"Chemical peel" is a general classification for a number of chemical treatments used to exfoliate and rejuvenate the skin. Typically during a chemical peel nothing actually "peels" off. A chemical solution is applied to the skin, and works by dissolving the upper layers of the skin. As the tissue is dissolved it causes new tissue to emerge. Some chemical peels are so strong as to be able to remove the whole surface of the skin. These are the deepest forms of chemical peeling, which, in my opinion, are not used as often as they had been. These forms of peels have generally been replaced by laser treatment as laser provides a greater and more precise level of control . Most peels today are less destructive and more superficial. Chemical peels have been in use for a number of years and are a highly popular way to improve the texture and look of skin.
The depth and strength of the 'peel' varies based upon the :
- Strength of the chemicals used and
- The length of time the solution is applied.
- Number of coats applied.
This procedure uses a chemical solution, usually an acid, to ‘peel’ away the top layers of the epidermis in order to improve conditions such as
- Irregular pigmentation or
Type of Peels
There are a variety of different types of chemical skin peels, as there are a variety of chemicals used, each with their own properties.
Superficial peels : Glycolic acid peels.
Medium depth : TCA
Deep peels : Phenol
With a chemical peel you get some tightening of the skin, you get improvements of pre-cancerous and brown spots, improves texture and a general resurfacing of the skin. Note that patients taking Retin-a may be more sensitive and should notify their doctor.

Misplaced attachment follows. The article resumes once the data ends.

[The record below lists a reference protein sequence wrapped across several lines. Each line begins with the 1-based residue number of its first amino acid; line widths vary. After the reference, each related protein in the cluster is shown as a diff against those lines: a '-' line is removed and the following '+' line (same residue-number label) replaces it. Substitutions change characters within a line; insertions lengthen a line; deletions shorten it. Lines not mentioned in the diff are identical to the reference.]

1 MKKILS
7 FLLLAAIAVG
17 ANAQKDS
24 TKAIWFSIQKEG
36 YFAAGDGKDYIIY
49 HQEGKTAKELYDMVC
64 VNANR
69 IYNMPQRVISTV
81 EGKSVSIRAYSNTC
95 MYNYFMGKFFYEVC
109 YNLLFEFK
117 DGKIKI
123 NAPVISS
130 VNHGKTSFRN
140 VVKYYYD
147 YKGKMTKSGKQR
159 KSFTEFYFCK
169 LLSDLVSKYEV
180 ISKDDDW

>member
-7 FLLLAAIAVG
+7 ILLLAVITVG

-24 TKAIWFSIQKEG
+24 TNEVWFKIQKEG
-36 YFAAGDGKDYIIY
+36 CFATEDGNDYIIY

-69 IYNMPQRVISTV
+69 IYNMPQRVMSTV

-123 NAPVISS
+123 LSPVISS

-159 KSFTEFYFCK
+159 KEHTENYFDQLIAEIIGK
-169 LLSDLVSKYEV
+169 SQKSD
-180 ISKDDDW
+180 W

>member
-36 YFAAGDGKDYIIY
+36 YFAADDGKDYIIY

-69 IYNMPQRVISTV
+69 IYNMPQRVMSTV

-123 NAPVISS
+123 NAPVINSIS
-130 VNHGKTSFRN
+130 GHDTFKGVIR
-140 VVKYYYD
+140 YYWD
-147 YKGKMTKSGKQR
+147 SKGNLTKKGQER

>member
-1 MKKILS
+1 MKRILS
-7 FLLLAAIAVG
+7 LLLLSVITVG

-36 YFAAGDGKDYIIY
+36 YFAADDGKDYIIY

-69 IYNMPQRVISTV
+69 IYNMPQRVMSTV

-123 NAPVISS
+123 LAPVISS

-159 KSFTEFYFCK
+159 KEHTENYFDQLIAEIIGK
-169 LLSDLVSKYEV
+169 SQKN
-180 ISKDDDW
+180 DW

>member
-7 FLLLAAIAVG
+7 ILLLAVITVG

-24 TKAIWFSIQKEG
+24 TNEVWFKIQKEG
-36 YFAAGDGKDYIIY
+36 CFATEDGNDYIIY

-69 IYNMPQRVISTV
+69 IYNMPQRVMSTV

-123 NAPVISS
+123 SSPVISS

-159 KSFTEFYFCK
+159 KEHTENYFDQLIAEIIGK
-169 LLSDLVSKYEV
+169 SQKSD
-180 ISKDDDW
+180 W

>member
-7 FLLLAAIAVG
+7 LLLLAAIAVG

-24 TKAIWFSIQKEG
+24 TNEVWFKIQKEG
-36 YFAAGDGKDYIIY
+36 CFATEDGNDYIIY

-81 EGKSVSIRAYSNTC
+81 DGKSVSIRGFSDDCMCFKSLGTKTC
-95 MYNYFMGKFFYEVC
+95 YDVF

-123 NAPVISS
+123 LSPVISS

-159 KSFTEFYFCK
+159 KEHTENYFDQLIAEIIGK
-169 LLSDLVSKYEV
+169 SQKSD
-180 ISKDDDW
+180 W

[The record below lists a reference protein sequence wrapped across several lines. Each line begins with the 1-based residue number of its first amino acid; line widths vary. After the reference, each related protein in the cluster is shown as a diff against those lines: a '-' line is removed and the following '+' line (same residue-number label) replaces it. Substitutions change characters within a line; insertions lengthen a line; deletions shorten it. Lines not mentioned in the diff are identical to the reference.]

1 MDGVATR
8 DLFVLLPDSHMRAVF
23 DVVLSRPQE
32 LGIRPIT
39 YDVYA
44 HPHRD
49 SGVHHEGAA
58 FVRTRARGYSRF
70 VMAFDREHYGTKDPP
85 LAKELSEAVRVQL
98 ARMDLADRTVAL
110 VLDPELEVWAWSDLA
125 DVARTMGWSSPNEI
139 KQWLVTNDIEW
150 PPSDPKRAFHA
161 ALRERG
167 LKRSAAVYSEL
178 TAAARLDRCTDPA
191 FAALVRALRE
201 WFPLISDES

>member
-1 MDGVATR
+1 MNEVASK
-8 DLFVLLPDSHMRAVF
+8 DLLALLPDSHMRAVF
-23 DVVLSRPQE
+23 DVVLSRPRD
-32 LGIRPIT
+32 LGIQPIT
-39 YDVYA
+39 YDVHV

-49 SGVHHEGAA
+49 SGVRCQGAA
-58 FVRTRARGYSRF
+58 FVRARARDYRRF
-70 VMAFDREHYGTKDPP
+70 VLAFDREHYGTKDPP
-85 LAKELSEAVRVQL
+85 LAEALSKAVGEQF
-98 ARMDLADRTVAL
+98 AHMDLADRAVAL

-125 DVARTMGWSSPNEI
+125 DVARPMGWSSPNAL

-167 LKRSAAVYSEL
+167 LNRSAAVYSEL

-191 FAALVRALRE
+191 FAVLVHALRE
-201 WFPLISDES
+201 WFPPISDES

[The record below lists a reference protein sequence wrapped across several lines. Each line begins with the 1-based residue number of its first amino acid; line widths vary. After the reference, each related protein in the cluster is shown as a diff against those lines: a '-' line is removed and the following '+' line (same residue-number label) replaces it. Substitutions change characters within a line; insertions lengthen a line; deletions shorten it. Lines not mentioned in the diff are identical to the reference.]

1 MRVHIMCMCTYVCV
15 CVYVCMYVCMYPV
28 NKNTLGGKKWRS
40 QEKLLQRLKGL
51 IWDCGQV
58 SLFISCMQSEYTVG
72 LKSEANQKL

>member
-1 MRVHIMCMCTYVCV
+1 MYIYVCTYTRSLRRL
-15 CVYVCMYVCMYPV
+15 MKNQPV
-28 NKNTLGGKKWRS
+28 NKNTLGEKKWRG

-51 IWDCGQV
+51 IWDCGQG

Glycolic Acid Peel
Glycolic acid, which is derived from sugar cane, is probably the most popular grade of alpha hydroxy acid (AHA) used for facial peels. Glycolic acid peels are effective, yet they tend to produce the minimum of side effects. It is used in various concentrations - 20%, 35%, 50% and 70%.
What does it do?
Like other AHA peels, glycolic acid peels removes the top layer of dead cells on your skin, revealing a new layer that is smoother-textured and more vibrant-looking. These peels help with fine lines, minor skin discolorations (such as "age" spots), and dry patches known as solar keratoses. They’re also useful for treating acne and for removing or minimizing old acne scars. Glycolic acid peels are also believed to stimulate the growth of collagen, a protein that helps give skin its structure. The loss of collagen due to aging and sun exposure is one of the factors involved in the formation of lines and wrinkles. To increase the effectiveness of the peel, your physician may recommend that you combine it with another treatment that removes the top micro-layer of skin: microdermabrasion.
Treatment with Glycolic Acid
In physician offices a glycolic acid peel may be administered in concentrations from 20% to 80%. The stronger the concentration of the peel, the deeper the peel will dissolve tissue. It usually requires 4 to 6 sittings at interval of two weeks each time. It is an office procedure , taking just 15 - 20 minutes. First, your skin will be cleansed and degreased. Then the acid will be applied. As soon as the acid has reached the intended depth, your physician will apply a neutralizing solution. If someone is using Retin-A or Retinoid-like medications it will make a glycolic peel have a stronger effect, so let your practitioner know if you are using such medications.